Data Engineer’s Lunch #39: Dapr Cloud

In Data Engineer’s Lunch #39 Dapr Cloud, we will discuss getting started with Dapr. The live recording of the Data Engineer’s Lunch, which includes a more in-depth discussion, is also embedded below in case you were not able to attend live. If you would like to attend a Data Engineer’s Lunch live, it is hosted every Monday at noon EST. Register here now!

Today we are experiencing a wave of cloud adoption. Developers are comfortable with web + database application architectures (for example classic 3-tier designs) but not with microservice application architectures which are inherently distributed. It’s hard to become a distributed systems expert, nor should you have to. Developers want to focus on business logic while leaning on the platforms to imbue their applications with scale, resiliency, maintainability, elasticity, and the other attributes of cloud-native architectures.

This is where Dapr comes in. Dapr codifies the best practices for building microservice applications into open, independent building blocks that enable you to build portable applications with the language and framework of your choice. Each building block is completely independent and you can use one, some, or all of them in your application.

In addition, Dapr is platform-agnostic, meaning you can run your applications locally, on any Kubernetes cluster, and in other hosting environments that Dapr integrates with. This enables you to build microservice applications that can run on the cloud and edge.

Using Dapr you can easily build microservice applications using any language and any framework, and run them anywhere.

Microservice building blocks for cloud and edge

There are many considerations when architecting microservices applications. Dapr provides best practices for common capabilities when building microservice applications that developers can use in a standard way, and deploy to any environment. It does this by providing distributed system building blocks.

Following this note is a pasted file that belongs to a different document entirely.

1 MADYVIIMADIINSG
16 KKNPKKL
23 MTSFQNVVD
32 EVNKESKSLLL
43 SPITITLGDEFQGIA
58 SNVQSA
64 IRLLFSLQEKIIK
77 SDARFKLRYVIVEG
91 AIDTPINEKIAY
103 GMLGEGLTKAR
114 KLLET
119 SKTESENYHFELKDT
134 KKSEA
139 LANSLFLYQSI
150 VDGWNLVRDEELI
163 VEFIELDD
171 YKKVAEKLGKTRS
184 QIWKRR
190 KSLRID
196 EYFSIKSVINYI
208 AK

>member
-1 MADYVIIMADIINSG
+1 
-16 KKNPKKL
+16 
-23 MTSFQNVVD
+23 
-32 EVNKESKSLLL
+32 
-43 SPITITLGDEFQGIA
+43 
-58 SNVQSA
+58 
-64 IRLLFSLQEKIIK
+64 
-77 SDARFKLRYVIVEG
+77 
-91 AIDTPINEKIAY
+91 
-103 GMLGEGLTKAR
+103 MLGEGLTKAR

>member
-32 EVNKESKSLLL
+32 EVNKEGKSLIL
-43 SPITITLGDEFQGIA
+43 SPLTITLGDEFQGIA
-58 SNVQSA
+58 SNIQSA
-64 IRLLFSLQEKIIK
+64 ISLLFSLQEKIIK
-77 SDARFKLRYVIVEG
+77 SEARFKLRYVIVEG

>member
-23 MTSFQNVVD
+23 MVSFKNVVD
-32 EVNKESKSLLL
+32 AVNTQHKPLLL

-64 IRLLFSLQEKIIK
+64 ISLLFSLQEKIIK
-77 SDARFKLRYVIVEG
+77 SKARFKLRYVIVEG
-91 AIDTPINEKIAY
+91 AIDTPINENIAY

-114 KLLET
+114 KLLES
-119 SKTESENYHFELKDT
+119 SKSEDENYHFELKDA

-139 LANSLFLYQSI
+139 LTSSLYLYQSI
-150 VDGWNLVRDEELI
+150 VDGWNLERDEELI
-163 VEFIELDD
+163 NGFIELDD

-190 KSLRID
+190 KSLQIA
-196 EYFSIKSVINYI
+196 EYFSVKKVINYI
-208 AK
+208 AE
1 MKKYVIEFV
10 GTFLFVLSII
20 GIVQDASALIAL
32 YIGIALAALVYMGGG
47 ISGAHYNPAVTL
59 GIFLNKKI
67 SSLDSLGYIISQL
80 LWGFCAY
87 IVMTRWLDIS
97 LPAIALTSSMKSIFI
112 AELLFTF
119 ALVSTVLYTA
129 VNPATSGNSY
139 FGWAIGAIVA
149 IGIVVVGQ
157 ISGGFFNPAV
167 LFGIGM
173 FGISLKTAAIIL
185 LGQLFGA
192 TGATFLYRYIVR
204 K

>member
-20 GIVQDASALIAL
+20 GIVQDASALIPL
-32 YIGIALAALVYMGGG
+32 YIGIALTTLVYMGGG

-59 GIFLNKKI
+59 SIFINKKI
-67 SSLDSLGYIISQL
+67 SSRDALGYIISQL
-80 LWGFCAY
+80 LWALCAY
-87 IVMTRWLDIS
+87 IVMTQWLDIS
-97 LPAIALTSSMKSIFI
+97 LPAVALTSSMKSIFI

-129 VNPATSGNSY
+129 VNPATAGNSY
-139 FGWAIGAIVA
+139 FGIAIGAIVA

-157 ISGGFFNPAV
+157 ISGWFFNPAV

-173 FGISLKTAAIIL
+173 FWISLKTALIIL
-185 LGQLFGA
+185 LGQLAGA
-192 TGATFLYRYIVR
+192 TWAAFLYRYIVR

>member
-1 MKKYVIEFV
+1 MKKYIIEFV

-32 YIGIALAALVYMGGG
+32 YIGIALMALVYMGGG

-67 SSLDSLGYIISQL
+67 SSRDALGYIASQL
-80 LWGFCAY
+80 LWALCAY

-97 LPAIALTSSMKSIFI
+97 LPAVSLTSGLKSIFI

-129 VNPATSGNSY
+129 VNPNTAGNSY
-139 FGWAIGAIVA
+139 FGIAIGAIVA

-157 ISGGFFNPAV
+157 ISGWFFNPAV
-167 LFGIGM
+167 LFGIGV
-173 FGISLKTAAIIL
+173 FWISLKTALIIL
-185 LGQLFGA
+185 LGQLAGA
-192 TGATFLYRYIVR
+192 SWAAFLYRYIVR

Sidecar architecture

Dapr exposes its HTTP and gRPC APIs as a sidecar architecture, either as a container or as a process, not requiring the application code to include any Dapr runtime code. This makes integration with Dapr easy from other runtimes, as well as providing separation of the application logic for improved supportability.


In self-hosted mode Dapr runs as a separate sidecar process which your service code can call via HTTP or gRPC. Each running service has a Dapr runtime process (or sidecar) which is configured to use state stores, pub/sub, binding components and the other building blocks.

You can use the Dapr CLI to run a Dapr-enabled application on your local machine. Try this out with the getting started samples.

Architecture diagram of Dapr in self-hosted mode

Kubernetes hosted

In container hosting environments such as Kubernetes, Dapr runs as a sidecar container with the application container in the same pod.

The dapr-sidecar-injector and dapr-operator services provide first-class integration to launch Dapr as a sidecar container in the same pod as the service container and provide notifications of Dapr component updates provisioned in the cluster.

The dapr-sentry service is a certificate authority that enables mutual TLS between Dapr sidecar instances for secure data encryption. For more information on the Sentry service, read the security overview

Deploying and running a Dapr-enabled application into your Kubernetes cluster is as simple as adding a few annotations to the deployment schemes. Visit the Dapr on Kubernetes docs

Architecture diagram of Dapr in Kubernetes mode